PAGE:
What are affine spaces for?

I'm studying affine spaces but I can't understand what they are for.

Could you explain them to me? Why are they important, and when are they used? Thanks a lot.

• What do you mean, "what are they for"? – celtschk Aug 23 '12 at 8:29
• Does the fact count that the very space we live in is, to a good approximation, an affine space? – celtschk Aug 23 '12 at 8:35
• @celtschk: that's so 20-th century. Now, people live in graphs, you know? – PseudoNeo Aug 23 '12 at 11:27
• @PseudoNeo: No, it's 19th century; in the 20th century we lived on a curved manifold. ;-) (But then, I explicitly wrote "to a good approximation".) – celtschk Aug 23 '12 at 12:15
• Prepare yourself for bigger shocks in life: If affine spaces intimidate you or do not give you a sense of what they model, there is a host of things to come: manifolds with negative curvature,A scheme which is not quasi-projective; a Lie group that is not a matrix group. Spaces that are not locally compact; normed linear spaces that are not separable. – P Vanchinathan Nov 2 '16 at 14:10

A vector space is an abstraction of how geometrical vectors (in the plane, say) behave. You can form linear combinations of vectors. Not all vectors look alike; they can vary in direction and in magnitude, and in particular there is the zero vector which is special. And so on...

An affine space is an abstraction of how geometrical points (in the plane, say) behave. All points look alike; there is no point which is special in any way. You can't add points. However, you can subtract points (giving a vector as the result). And you can form convex combinations of points. And so on...

The euclidean space $E$ of high school geometry (2d or 3d) is an affine space, but one with extra structure: You can measure lengths and angles; among the angles there are distinguished ones, namely right angles, and among the ellipses there are distinguished ones, namely circles.

The affine structure of $E$ is what remains when you throw away compass, set-square and protractor. Parallelity is still recognized. The allowed tools left are the ruler and a device to determine the ratio of lengths on parallel lines.

A theorem of affine geometry in the plane is the following: Assume that the lines $a$ and $b$ intersect in a point $P$, that $A_1$, $A_2\in a$, $\ B_1$, $B_2\in b$, and that ${\rm vec}(PA_1)={\rm vec}(A_1A_2)$, $\,{\rm vec}(PB_1)={\rm vec}(B_1B_2)$. Then the lines $A_1\vee B_1$ and $A_2\vee B_2$ are parallel.

Regarding "when would I use it" -- affine space is the natural setting for computer-aided design, computer-aided manufacturing, and other computer applications of geometry. People who develop software in this field all know that you have to carefully distinguish points and vectors (even though they might both be represented as triples of numbers), and avoid "illegal" operations like adding two points. The more mathematically inclined members of the community understand that they are working in an affine space.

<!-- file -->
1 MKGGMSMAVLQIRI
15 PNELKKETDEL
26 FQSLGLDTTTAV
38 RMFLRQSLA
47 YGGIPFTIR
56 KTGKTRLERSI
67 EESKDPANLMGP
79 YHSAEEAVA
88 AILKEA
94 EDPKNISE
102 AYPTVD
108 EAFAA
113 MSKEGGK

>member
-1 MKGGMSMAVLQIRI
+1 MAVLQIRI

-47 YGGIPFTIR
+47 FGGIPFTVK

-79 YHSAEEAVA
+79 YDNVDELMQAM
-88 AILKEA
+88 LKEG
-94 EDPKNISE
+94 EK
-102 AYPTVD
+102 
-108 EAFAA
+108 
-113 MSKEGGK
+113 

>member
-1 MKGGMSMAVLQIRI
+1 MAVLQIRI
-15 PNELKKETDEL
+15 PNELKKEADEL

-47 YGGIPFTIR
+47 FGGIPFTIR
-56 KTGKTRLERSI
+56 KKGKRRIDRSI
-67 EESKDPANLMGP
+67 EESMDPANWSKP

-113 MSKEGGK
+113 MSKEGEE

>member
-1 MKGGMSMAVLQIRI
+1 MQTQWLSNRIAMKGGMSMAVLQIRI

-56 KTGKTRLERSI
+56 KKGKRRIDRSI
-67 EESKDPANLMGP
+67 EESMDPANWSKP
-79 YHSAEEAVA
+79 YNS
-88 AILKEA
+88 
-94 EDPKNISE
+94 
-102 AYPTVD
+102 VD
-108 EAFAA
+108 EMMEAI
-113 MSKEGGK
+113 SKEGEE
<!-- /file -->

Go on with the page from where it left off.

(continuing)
So, like most abstractions, affine spaces may or may not be helpful to you, depending on how your brain works. But the particular affine space $R^3$ is very important. As celtschk pointed out, it's the space we live in. And, in particular, it's the space we compute in.

Affine spaces are important because the space of solutions of a system of linear equations is an affine space, although it is a vector space if and only if the system is homogeneous.

Let $T:V \to W$ be a linear transformation between vector spaces $V$ and $W$. The preimage of any vector $w \in W$ is an affine subspace of $V$. If $w$ is nonzero, then the preimage does not contain $0$ so is not a vector subspace of $V$. However, the preimage of any $w \in W$ is an affine space modeled on the vector space $\ker T$, the kernel of $T$.

A special case of this example is that the space of solutions of the matrix equation $Ax = y$ (for fixed $y$) is an affine space modeled on the null space of the matrix $A$.

The first space we are introduced in our lives are euclidean spaces, which are the classical beginning point of classical geometry. In these spaces, there is a natural movement between points that are translations, i.e., you can move in a natural way from a point $p$ to a point $q$ through the vector that joint them $\overrightarrow{pq}$.

In this way, vectors represent translations in the euclidean space. Therefore vector spaces are the natural generalization of translations of spaces, but which spaces? Here is where affine spaces are important, because they recover the concept of points which the "arrows" (vectors) of a vector space move.

In conclusion, an affine space is mathematical modelling of an space of points whose main feature is that there is a set of preferred movements (called translations) that permits to go from any point to other point in an unique way and that are modeled through the concept of vector space. Or in other words, affine spaces represent the points that the arrows of vector spaces move.